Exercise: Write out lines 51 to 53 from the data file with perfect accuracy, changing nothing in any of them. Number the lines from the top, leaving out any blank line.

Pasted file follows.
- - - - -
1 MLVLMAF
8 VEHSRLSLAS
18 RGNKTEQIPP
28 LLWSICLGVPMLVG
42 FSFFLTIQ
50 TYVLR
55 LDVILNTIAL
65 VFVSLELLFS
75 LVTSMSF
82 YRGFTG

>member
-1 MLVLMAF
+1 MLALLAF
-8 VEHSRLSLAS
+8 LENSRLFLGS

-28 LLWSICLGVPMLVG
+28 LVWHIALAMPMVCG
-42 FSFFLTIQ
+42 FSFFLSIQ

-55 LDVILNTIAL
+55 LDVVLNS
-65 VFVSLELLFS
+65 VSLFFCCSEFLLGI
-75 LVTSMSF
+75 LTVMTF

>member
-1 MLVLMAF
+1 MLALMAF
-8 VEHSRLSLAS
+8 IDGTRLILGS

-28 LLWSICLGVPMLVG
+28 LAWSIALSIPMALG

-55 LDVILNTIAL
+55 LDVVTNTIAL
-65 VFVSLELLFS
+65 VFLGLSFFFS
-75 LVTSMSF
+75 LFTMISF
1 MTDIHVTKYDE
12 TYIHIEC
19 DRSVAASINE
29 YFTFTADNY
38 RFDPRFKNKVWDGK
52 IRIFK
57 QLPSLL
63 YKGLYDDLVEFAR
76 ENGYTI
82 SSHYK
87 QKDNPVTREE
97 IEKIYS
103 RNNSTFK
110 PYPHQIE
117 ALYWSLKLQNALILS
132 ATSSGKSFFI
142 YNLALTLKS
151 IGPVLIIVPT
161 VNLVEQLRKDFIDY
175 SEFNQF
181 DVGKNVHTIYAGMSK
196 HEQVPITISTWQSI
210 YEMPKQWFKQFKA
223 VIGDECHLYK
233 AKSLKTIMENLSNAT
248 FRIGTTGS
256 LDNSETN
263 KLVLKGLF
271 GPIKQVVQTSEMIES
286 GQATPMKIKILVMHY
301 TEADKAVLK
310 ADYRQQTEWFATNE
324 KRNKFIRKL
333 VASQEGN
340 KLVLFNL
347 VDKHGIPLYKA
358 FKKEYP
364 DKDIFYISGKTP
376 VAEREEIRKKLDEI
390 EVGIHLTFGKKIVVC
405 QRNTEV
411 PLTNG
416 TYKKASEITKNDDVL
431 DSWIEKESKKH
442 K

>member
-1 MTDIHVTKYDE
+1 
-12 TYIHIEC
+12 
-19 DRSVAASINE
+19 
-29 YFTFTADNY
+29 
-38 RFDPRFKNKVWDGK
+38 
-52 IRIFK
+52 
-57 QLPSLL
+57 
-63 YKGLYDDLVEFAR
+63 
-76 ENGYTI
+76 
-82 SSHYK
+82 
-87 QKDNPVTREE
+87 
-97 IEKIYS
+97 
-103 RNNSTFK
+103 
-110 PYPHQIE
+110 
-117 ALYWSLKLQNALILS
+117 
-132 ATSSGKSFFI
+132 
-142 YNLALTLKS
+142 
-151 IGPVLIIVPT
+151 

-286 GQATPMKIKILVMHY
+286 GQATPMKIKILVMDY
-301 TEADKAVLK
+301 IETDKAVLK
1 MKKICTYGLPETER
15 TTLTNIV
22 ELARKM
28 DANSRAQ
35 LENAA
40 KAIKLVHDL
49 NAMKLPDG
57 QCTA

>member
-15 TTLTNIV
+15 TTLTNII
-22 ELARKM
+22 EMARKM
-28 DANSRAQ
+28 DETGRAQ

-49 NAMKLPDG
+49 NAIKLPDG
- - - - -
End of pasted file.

103 RNNSTFK
110 PYPHQIE
117 ALYWSLKLQNALILS